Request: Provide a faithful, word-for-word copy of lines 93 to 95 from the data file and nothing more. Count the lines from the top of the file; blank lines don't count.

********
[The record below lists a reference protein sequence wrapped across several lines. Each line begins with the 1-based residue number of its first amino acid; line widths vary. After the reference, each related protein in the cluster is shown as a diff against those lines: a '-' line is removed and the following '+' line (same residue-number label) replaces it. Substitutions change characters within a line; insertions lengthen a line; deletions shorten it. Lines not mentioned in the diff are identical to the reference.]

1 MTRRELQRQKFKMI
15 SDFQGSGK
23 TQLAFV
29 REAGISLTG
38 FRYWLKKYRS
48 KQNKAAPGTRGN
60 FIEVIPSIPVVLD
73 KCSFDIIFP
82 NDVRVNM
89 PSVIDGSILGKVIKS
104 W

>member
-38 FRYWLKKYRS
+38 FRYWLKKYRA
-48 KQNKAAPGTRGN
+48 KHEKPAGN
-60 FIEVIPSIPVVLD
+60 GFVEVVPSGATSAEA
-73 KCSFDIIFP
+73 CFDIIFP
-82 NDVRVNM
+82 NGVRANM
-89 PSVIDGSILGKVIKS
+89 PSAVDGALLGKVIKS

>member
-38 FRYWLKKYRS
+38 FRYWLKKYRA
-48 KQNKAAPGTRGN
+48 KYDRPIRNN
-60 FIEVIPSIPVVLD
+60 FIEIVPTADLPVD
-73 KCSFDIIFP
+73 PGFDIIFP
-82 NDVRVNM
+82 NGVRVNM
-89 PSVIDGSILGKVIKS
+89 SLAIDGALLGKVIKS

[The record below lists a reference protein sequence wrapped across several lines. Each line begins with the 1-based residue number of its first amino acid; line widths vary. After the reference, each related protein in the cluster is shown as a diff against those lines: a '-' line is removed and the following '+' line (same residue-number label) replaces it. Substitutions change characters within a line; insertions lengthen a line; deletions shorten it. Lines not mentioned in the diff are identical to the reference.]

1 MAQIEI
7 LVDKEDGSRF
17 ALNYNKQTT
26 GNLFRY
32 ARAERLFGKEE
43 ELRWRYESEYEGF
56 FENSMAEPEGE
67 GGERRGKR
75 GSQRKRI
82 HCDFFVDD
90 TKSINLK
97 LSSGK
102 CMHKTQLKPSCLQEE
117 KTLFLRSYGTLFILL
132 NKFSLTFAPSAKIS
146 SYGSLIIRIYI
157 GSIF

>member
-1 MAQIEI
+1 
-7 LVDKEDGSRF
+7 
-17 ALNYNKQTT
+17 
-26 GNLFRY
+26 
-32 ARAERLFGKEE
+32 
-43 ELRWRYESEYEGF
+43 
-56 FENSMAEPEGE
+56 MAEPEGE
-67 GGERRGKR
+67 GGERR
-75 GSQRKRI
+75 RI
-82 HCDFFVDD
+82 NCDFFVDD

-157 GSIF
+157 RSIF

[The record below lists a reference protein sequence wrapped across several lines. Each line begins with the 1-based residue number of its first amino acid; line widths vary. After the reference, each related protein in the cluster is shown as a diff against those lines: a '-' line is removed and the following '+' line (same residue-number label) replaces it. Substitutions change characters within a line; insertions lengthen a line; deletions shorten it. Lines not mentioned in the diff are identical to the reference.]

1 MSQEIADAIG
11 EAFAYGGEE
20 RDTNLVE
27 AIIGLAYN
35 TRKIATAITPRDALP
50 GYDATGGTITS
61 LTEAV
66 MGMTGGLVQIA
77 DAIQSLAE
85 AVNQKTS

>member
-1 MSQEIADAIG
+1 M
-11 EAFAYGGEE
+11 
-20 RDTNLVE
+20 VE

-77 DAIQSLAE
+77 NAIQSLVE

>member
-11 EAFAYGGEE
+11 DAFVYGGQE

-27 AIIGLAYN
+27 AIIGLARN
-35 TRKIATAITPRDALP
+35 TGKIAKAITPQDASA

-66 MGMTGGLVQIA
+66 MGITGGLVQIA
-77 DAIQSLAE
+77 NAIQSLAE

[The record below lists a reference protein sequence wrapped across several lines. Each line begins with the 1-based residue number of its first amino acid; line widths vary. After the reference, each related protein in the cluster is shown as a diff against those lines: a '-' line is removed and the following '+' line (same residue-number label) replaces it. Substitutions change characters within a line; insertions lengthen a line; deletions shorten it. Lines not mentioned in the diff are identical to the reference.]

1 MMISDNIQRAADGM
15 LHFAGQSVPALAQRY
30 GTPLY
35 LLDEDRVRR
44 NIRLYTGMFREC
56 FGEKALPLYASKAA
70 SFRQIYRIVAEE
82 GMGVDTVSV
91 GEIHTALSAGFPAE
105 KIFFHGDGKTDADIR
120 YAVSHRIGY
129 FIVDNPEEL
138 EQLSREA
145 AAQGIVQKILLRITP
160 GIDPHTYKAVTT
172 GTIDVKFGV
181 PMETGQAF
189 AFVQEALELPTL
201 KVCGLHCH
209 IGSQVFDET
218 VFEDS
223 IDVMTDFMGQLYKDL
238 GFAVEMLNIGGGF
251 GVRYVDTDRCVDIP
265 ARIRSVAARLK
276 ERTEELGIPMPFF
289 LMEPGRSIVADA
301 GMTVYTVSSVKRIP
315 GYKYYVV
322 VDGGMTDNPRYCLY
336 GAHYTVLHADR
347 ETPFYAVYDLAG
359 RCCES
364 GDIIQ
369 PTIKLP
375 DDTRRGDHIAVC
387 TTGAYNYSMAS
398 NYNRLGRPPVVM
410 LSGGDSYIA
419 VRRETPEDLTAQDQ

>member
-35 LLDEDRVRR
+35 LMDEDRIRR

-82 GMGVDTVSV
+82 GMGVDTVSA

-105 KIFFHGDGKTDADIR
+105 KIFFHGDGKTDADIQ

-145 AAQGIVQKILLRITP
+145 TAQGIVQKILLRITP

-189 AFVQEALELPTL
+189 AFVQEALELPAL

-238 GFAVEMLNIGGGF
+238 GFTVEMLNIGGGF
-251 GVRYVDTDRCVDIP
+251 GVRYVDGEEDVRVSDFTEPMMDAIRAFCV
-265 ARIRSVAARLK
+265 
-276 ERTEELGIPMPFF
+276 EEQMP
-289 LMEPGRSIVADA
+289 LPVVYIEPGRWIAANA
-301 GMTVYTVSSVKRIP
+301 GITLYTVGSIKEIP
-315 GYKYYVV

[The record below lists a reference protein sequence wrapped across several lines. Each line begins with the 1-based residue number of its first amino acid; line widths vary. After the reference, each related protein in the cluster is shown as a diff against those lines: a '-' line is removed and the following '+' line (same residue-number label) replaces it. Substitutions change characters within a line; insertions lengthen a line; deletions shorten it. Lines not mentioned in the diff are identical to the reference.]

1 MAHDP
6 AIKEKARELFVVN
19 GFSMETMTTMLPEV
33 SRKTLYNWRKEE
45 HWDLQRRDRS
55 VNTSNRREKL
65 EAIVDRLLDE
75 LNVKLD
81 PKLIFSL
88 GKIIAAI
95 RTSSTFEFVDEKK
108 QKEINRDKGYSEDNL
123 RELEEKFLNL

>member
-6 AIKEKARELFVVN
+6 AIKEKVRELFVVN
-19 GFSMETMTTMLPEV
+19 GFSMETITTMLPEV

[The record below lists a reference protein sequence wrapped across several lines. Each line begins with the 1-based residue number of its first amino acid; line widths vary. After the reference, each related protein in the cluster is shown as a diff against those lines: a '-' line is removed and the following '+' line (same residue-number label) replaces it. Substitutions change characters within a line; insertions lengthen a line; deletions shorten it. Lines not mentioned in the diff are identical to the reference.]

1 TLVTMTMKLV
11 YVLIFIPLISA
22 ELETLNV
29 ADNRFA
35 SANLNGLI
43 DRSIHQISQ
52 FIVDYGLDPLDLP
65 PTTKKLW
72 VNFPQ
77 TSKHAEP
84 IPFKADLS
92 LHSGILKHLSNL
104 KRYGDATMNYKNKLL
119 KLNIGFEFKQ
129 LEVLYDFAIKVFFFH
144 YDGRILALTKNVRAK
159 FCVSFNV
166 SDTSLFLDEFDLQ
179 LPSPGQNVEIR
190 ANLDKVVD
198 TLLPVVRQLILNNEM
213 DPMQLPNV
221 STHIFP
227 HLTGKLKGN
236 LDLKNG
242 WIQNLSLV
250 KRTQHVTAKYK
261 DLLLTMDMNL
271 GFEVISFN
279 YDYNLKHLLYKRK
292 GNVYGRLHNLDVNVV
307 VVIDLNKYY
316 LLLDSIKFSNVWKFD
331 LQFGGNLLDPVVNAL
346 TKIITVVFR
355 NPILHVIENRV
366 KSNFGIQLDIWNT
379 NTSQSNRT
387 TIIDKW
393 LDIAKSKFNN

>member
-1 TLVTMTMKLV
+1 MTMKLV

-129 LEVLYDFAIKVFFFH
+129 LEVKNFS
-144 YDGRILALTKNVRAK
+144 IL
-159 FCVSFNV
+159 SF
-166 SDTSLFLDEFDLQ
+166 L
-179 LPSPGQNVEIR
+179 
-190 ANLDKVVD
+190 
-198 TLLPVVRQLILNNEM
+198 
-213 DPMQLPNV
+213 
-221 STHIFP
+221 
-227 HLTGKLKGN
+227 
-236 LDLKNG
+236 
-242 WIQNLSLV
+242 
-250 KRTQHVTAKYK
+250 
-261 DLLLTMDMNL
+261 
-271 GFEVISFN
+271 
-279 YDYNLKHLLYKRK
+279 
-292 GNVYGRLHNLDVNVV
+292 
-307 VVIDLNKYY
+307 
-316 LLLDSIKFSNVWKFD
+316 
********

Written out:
+1 M
-11 EAFAYGGEE
+11 